Daddy Issues Issues is an on-going feature in anticipation of Matt Gubser’s album taping in San Francisco tonight, 4/18/2015. Check back here every Saturday for updates. Part 1. Part 2. Part 3.
A random night in a random bar. Jokes, laughs, lulls, vigil outside, baseball on the television. Not sure if these are comedy fans, they’re wearing all black. Not sure if this is a comedy venue, I’ve only heard some mutation of punk blaring as I walk past. Our host, David Naiymar, with an ebb and flow, call and response, lathers an expectation for the audience to hear comics who know their jokes but not quite themselves. David tells a lot of terrorist jokes. A standard night for stand-up.
Matt Gubser has a very unassuming charisma. He doesn’t exploit it, an untapped coolness. Our bartender likes Matt. His notebook is “$2 from CVS”. For some reason the word “PORN” is scribbled wildly at the top of the page Matt’s opened to.
“It’s a momentum-free night” – Matt.
Nobody is killing? Nobody is bombing? It’s hard to gauge because between the stilted chunks of silence are legitimately hearty laughs.
Most of Matt’s night is trying to distill the drama of daddyhood into punchier terms, a feat juxtaposed with the evergreen, youthful disposition of the Bay—go As!
Matt’s not the only dad on the bill—Walker Glenn talked being a new dad, and, on a weirdly all-dude line up, everybody could BE a daddy (lord mercy)—but Matt’s paternity seems unique. Not a lot of hapless victimhood nor “children say/do the wildest things”, but rather an admission that having children makes him… someone who happens to have children. His material reflects a sarcastic aloofness reflective of a proper joker. His voice speaks to a personal truth reflective of an artistic integrity. There’s no gimmick, no kitsch, no sitcom pitch, no “dim-witted dadness”. His parenthood, his relationships, even his diet are just fodder for crisp, slow-cooked, sly observations. Getting said observations over is a matter of time, time that Matt’s making the most of. 7 years in, countless hours committed, a goal of an album recording. Everything counts, even on lukewarm shows.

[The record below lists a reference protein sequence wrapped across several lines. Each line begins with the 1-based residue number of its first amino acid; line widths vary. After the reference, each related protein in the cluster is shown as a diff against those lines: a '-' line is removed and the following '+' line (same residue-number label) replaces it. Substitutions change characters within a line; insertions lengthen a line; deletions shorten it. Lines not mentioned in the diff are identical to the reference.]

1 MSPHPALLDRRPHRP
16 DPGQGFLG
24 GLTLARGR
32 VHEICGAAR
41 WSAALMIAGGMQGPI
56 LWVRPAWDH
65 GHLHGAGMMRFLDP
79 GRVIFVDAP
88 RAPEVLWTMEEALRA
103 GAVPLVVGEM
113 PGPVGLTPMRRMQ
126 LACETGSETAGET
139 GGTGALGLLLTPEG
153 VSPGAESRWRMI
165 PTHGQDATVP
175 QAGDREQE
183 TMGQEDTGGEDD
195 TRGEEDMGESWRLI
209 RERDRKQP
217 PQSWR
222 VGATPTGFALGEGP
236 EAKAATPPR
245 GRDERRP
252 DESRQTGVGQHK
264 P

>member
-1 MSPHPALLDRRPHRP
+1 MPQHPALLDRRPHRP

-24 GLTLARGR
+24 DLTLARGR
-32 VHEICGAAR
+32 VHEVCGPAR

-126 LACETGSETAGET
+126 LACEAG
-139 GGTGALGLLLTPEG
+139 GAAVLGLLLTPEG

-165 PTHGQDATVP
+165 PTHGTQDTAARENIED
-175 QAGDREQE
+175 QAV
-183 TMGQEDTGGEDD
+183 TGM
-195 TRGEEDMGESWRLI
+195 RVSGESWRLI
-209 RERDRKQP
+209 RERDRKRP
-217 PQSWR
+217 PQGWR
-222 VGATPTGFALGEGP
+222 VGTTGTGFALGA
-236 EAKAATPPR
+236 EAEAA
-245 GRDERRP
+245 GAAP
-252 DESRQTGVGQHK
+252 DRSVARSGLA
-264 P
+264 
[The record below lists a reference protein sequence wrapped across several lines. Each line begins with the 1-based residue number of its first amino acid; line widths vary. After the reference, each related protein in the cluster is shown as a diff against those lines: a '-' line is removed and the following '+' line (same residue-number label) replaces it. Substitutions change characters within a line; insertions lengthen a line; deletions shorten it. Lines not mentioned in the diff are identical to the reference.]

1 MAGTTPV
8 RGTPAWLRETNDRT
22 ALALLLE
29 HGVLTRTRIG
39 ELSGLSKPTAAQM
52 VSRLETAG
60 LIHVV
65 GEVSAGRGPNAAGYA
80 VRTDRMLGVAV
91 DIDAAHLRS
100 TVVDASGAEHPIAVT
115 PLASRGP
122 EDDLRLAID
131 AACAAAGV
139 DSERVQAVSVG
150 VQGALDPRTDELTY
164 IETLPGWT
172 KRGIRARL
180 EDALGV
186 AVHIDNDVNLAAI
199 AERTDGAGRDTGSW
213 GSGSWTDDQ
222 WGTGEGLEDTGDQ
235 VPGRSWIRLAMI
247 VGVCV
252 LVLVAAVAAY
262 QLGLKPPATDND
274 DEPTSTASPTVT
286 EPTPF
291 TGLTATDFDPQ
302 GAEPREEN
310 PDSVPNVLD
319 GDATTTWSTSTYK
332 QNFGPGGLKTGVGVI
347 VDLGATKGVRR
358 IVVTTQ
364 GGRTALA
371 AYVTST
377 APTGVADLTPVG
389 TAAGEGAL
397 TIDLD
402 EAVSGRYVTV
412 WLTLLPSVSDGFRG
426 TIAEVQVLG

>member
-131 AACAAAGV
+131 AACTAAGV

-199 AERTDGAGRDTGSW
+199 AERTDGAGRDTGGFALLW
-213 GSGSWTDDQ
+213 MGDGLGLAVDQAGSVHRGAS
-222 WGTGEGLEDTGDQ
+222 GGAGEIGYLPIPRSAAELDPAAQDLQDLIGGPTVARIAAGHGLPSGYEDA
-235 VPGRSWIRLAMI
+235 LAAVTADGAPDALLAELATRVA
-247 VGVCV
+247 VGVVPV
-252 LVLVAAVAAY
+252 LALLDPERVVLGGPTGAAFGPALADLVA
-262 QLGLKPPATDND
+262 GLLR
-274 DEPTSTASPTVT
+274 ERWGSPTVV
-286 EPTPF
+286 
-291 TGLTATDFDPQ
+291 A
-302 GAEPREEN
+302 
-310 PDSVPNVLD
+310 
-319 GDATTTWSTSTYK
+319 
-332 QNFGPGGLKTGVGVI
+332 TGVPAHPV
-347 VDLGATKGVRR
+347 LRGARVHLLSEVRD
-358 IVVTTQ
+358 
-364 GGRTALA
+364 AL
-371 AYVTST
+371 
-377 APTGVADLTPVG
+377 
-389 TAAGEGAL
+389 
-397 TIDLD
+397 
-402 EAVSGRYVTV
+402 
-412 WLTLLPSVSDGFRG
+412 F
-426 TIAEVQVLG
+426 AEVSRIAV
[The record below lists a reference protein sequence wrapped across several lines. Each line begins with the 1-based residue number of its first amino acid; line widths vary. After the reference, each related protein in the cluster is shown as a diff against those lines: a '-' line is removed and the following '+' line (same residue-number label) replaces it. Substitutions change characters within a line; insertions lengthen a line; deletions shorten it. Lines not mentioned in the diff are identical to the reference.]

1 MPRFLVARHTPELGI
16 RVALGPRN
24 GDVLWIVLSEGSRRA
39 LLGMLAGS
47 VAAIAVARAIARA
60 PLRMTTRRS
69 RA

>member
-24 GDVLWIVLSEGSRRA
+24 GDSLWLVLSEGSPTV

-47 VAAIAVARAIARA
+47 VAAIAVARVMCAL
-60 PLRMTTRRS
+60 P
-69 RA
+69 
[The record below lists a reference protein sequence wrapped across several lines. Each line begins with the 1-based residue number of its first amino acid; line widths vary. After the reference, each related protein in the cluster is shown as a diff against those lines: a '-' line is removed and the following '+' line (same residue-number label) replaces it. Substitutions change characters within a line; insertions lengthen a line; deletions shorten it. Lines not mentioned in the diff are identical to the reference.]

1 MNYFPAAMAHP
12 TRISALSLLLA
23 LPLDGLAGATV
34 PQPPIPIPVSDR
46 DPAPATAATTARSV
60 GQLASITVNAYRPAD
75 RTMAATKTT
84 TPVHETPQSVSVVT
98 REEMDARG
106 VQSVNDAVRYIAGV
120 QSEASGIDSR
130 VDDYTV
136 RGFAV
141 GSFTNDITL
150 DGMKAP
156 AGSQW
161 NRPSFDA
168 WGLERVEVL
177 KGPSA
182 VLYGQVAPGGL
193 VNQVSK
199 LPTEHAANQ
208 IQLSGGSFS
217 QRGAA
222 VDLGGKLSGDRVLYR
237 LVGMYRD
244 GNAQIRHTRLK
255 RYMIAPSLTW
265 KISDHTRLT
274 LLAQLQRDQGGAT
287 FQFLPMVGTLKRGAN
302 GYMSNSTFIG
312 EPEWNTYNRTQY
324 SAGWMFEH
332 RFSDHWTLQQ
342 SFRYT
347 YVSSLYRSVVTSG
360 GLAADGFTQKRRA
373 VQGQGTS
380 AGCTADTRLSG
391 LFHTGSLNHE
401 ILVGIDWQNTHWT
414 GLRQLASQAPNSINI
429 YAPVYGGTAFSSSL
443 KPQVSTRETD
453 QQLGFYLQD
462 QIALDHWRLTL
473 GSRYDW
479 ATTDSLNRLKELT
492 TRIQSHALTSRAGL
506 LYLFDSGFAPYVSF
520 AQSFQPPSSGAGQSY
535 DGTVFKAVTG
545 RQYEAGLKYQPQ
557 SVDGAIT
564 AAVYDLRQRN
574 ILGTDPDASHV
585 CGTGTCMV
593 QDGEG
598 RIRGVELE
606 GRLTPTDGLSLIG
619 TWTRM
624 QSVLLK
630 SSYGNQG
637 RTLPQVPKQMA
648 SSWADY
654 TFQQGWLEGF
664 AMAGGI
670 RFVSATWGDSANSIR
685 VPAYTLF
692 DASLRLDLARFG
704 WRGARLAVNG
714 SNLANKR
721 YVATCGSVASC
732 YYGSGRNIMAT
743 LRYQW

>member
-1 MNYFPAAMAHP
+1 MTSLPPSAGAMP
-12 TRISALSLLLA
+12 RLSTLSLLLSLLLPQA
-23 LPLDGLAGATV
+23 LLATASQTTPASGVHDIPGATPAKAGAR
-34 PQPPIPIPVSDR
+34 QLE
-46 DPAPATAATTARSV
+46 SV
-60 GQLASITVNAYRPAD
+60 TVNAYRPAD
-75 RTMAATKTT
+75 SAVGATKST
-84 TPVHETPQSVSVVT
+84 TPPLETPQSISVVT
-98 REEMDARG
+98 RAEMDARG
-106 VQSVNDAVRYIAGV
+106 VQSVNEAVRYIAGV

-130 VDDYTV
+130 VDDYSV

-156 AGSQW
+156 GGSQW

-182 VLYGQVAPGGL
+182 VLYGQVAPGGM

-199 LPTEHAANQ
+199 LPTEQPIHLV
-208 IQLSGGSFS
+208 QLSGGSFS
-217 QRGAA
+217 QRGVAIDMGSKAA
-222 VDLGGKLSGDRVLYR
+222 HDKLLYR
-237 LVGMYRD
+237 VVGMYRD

OJ: Do you find yourself being the only comic with your life experience/style? How much diversity do you bring to any given show?
Matt: In the city, yes. The audiences and comics for the most part tend to be younger. I didn’t even start doing stand up until I was 29. You get out in the ‘burbs and the parenting stuff hits harder, but some of the more political material can make people uncomfortable. I’m fine with that. I think comedy requires you to find ways to be able to effectively communicate experiences that you may not have in common with your audience.
One last thing before lay this down. Apologies if this comes out clumsy, it was my favorite part of the night and I want to accurately articulate.
Matt is the last comic: he has no time constraints, no “light”, and he tells his last joke. It goes over, as has the majority of his set. And, I can’t remember if there was a pregnant pause or an admission of conclusion, but for a moment neither performer or performee knew whether or not to keep going. Everyone is smiling, trying to read the situation, not enough vibe to provoke a decision, on some “end of first date front door” shit. Matt leans forward, maybe even asks if they wanted to hear a little more, before volleying a bit of the ole repertoire (i.e. “the act”, the tight-[insert arbitrary stage time amount]). It doesn’t go over as one expected funny jokes to. The audience shies away, sleepy or spent or cranky. And Matt respects that, respects them, packs up his jokes and calls it a night. A newer, less considerate, more delusional comic, especially 10 days from a recording, probably would have stolen the time, got defensive, razzed the unresponsive comedy-goers, drag the night, abuse their welcome.
Matt doesn’t. Aforementioned charisma. Gentleman comic. A professional peck on the cheek and goodnight. His coolness was cool to watch.